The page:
Small differences in qualifications of male and female candidates may not be automatically regarded as gender bias, that is if a lesser qualified candidate is hired instead of a candidate from the other gender, but if the difference in qualifications is more drastic, it can be upheld by that there is gender discrimination in that process of hiring. For instance, if a male high school dropout without receiving is hired in a managerial position over a female candidate with Bachelors degree, then this is an outright sign of gender discrimination.
Examples of Gender Discrimination at the workplace include; an mployee being discriminated by asking discriminatory questions in a Job interview, an employer refusing to hire completely based on gender, an employer refusing to promote or an employer wrongfully terminating an employee based gender, where employees are paid unequally based on gender, an individual is refused credit completely, or is offered different loan terms based on gender.
Historically, employers have paid the female employees substantially less than their male counterparts doing the same Job. Some employers and managers also fire female employees when they get pregnant, even though they would have continued to carry out their Job uties effectively. Some countries and organizations have made steps in addressing to achieve real gender equality in organizations and companies. Another form of discrimination towards women is glass ceiling in corporate hierarchy, where an employee cannot rise beyond a certain level in the organization.
Glass ceiling is a metaphor describing the invisible barriers preventing employees, especially women from reaching the levels of top management in an organization. It refers to less tangible preventers which frequently used as a culture in the society, and is different from formal barriers to career advancement like education. The glass ceiling and other psychological factors prevent women from advancing to top management or supervisory positions.
Some argue that the main reason application of glass ceiling was for women are that they did not have the necessary skills and experience to be part of the higher level management, they end up being restricted to support, clerical and other lower level positions. By the late 1970s and early the 1980s, few women had college and university education and even fewer had management degrees, but this has reversed now and glass ceiling cannot apply. Many women in current times ave surpassed that hurdle of glass ceiling and fit into the top management very well.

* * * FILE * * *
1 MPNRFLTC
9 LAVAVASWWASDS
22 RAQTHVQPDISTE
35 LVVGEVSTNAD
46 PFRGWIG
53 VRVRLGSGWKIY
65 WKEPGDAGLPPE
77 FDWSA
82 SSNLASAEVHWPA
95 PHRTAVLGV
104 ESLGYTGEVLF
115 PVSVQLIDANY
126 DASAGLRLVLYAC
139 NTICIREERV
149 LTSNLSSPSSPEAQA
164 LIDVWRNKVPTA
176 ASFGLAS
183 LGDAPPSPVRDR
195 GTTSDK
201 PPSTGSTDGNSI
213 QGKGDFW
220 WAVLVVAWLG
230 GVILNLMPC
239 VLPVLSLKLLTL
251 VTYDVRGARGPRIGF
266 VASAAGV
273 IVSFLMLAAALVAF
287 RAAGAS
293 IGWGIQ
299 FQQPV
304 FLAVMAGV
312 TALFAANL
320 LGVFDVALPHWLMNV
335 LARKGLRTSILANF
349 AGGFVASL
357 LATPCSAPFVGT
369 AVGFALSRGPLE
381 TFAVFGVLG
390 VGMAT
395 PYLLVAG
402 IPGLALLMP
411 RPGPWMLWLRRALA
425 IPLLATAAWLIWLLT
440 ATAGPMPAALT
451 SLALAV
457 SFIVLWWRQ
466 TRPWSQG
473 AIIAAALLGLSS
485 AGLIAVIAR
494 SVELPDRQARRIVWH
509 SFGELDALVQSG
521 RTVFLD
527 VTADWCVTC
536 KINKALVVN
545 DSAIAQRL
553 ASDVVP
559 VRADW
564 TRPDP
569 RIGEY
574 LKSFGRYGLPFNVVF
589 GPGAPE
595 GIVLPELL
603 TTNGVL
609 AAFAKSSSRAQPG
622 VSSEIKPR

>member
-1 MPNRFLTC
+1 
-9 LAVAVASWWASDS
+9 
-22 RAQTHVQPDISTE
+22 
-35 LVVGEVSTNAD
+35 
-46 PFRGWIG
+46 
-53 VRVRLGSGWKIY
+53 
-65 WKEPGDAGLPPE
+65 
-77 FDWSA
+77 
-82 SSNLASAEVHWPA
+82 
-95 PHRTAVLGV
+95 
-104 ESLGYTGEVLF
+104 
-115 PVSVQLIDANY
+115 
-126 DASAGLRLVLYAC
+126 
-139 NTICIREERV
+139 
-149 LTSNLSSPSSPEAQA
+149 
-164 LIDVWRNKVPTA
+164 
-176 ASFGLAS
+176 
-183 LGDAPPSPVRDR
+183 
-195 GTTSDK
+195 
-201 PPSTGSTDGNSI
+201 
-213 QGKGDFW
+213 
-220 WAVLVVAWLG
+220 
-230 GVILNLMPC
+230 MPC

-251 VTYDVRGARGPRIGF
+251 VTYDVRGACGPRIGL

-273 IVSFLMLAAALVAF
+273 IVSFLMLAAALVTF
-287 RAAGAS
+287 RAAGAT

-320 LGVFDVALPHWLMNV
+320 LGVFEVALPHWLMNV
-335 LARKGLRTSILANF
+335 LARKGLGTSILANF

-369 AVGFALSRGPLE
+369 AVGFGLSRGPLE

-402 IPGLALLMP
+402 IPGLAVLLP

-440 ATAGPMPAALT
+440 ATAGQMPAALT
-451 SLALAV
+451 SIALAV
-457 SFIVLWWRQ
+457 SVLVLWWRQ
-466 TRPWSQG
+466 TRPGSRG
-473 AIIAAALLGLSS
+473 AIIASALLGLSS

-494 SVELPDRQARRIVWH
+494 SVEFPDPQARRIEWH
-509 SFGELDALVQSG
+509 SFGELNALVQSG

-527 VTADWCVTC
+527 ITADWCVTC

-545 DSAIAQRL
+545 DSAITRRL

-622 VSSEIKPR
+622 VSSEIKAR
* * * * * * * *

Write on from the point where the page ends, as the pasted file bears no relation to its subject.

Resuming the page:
Even though they are few in some organizations, the number is increasing and the few who have made it are surrounded by men. The less number of women in the top management in some organizations has contributed different forms of gender discrimination such as sexual harassment, inequality in salaries and wages, gender stereotyped roles and blocked movement. According to Nadler and Stockdale (2012), it is believed that women have different leadership styles and their form of management is very different from that of men.
They are regarded as kind and caring by nature compared to men. Men have been stereotyped to be tougher and shrewd when it comes to leadership and management, which is sometimes said to be positive leadership traits. Women, with their traditional role in the home of housekeeping and taking care of the children have been stereotyped as being weak hence cannot manage properly. Some men working in the top management and do not like the notion of women climbing the corporate ladder to the top, have the belief that believe that they do not have what it takes to become top managers.
Effects of gender discrimination in the workplace Reduced Productivity According to Nadler and Stockdale (2012), employees who fall victim of gender discrimination can lose motivation. Employee morale is necessary to effectively perform duties, and bias based on gender can lead leads to loss with regard to productivity. Any type of harassment in the work place can lead to loss of morale. For instance, offensive Jokes based on gender can affect the attitude of employees’ towards their colleagues, which in turn affect the overall attitude towards the Job.
This can have a multiplier effect on achieving the organizational goals. The goals and bjectives of an organization cannot be achieved if the employees are not motivated. Gender discrimination can disturb an individual both psychologically and emotionally, resulting in demoralization which can reduce an individual’s performance standards. It can affect the overall performance of an organization or bring it down completely. It can also fuel more discrimination which can further increase lapses in performance.
Gender discrimination at the workplace can be from Discrimination by fellow workmates mostly happens to from colleagues, attitude, making funny comments, and other forms of discriminatory gestures during at the early days. If this persists for a longer time, it can have a negative effect on both the employee and the employer. However, the effect on the employer can be long term and can be detected much later compared to the effect on the employee which is instant. The outcome of the effects on the employee can be non cooperation from other colleagues and negative or no feedbacks form subordinates.